Why am I talking about the “mystery” of the Mother of God? The reason is because it took many centuries for this mystery to be revealed to the Orthodox church consciousness; yet, up to this day this topic remains veiled for an outside observer. Veneration of the Mother of God, albeit not in all its aspects, is something that Orthodox Christians share only with Catholics, while Protestants see no grounds for the veneration of Mary, relying on the sola Scriptura (“Scripture alone”) principle.

As far as is known, St. John of Damascus was born in the middle of the 7th century at the earliest, and died in 754 at the latest. His writings mark a significant milestone in the development of the Eastern Christian theology, with his lifework, The Fount of Knowledge trilogy, summarising all the preceding theological development. Apart from his major trilogy, John of Damascus wrote numerous works on various dogmatic topics, treatises in defence of the veneration of icons, sermons on church feasts, and liturgical texts. In this lecture we will briefly examine some of the fragments devoted to the Theotokos from the treatise Against the Nestorians and from An Exact Exposition of the Orthodox Faith, which is the third part of The Fount of Knowledge trilogy. After that we will turn to St. John Damascene’s homilies on the feasts of the Mother of God.

Dedicated to the Theotokos are the beginning and the end of the treatise Against the Nestorians which opens with the following passage:

The word to the Nestorians should begin as follows: Whom did the Holy Virgin conceive, by nature the Son of God and God, or man? And those who say that by nature the Son of God and God are Orthodox, because who is she conceiving God and giving birth to Him other than the Theotokos? [1]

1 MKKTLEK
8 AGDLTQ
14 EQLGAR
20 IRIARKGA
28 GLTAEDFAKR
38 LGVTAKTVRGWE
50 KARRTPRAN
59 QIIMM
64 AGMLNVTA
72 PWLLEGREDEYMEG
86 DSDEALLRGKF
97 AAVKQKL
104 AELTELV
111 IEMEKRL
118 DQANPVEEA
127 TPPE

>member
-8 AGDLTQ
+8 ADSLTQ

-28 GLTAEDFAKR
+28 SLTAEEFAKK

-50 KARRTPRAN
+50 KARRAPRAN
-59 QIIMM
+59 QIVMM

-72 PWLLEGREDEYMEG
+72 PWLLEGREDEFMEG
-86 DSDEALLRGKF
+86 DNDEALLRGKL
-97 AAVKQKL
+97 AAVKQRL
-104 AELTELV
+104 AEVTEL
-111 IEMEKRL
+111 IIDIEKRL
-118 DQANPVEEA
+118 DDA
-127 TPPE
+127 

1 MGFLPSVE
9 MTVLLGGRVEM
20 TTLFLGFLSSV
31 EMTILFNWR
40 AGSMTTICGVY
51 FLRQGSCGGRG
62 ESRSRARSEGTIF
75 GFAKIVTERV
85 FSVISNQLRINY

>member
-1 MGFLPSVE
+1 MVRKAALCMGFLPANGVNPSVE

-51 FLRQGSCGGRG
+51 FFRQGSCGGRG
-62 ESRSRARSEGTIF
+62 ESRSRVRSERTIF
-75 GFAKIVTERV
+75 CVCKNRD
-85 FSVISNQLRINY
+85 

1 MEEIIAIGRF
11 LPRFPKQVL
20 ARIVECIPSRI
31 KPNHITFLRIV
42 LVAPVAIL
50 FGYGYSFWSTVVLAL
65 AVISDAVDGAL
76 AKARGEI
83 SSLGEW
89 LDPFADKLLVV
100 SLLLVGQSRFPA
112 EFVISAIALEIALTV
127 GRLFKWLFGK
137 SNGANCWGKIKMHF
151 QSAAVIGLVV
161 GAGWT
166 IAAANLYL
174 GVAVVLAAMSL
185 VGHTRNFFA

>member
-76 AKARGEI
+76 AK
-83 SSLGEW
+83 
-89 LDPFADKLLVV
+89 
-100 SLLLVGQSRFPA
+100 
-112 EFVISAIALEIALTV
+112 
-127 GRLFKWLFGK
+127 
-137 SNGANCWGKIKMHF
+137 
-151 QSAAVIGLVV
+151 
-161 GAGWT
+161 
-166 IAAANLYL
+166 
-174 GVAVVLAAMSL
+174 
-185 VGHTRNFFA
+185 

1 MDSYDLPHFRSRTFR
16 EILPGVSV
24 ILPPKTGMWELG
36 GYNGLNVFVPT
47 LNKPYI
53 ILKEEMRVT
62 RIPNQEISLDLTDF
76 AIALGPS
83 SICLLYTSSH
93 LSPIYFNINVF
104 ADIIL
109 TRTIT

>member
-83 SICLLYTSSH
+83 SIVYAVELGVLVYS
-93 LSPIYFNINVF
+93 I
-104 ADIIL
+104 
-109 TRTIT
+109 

In the main part of the treatise St. John of Damascus expounds Orthodox Christology, arguing that God the Word and Man Jesus are one Person.

Three chapters in An Exact Exposition of the Orthodox Faith centre on the teaching about the Mother the God. In the chapter entitled “That the holy Virgin is the Mother of God” Saint John cites the reasons, based on which the Third Ecumenical Council proclaimed the Virgin Mary Theotokos: For inasmuch as He who was born of her was true God, she who bare the true God incarnate is the true mother of God [2].

The Damascene then explains what it means that God was born of the Virgin:

God the Word Himself, Who was begotten of the Father timelessly before the ages, and was with the Father and the Spirit without beginning and through eternity, took up His abode in these last days for the sake of our salvation in the Virgin’s womb, and was without change made flesh and born of her[3].

Saint John presents major arguments used in the polemic around the name “Theotokos,” which was instigated by the heresy of Nestorius. The latter, as we remember, insisted that the Virgin had born not the Word of God, but man Jesus. Repeating the arguments of Cyril of Alexandria, John Damascene cites Apostle Paul: God sent forth his Son, made of a woman (Gal 4:4).